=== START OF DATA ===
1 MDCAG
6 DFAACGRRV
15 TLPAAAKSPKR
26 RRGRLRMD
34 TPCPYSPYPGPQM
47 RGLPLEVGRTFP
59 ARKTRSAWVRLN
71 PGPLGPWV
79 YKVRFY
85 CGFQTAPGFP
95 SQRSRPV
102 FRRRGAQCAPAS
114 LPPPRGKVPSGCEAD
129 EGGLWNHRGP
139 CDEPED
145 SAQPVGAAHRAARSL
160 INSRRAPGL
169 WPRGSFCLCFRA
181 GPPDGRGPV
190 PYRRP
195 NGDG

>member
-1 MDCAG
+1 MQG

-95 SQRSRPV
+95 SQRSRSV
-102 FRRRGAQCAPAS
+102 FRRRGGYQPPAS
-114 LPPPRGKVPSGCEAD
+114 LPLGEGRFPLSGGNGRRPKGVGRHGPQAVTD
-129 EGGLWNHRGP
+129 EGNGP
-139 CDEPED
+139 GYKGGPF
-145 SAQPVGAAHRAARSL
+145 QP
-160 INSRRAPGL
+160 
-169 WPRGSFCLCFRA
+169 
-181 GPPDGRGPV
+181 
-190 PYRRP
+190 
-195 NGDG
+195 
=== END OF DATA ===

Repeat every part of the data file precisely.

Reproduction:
1 MDCAG
6 DFAACGRRV
15 TLPAAAKSPKR
26 RRGRLRMD
34 TPCPYSPYPGPQM
47 RGLPLEVGRTFP
59 ARKTRSAWVRLN
71 PGPLGPWV
79 YKVRFY
85 CGFQTAPGFP
95 SQRSRPV
102 FRRRGAQCAPAS
114 LPPPRGKVPSGCEAD
129 EGGLWNHRGP
139 CDEPED
145 SAQPVGAAHRAARSL
160 INSRRAPGL
169 WPRGSFCLCFRA
181 GPPDGRGPV
190 PYRRP
195 NGDG

>member
-1 MDCAG
+1 MQG

-95 SQRSRPV
+95 SQRSRSV
-102 FRRRGAQCAPAS
+102 FRRRGGYQPPAS
-114 LPPPRGKVPSGCEAD
+114 LPLGEGRFPLSGGNGRRPKGVGRHGPQAVTD
-129 EGGLWNHRGP
+129 EGNGP
-139 CDEPED
+139 GYKGGPF
-145 SAQPVGAAHRAARSL
+145 QP
-160 INSRRAPGL
+160 
-169 WPRGSFCLCFRA
+169 
-181 GPPDGRGPV
+181 
-190 PYRRP
+190 
-195 NGDG
+195 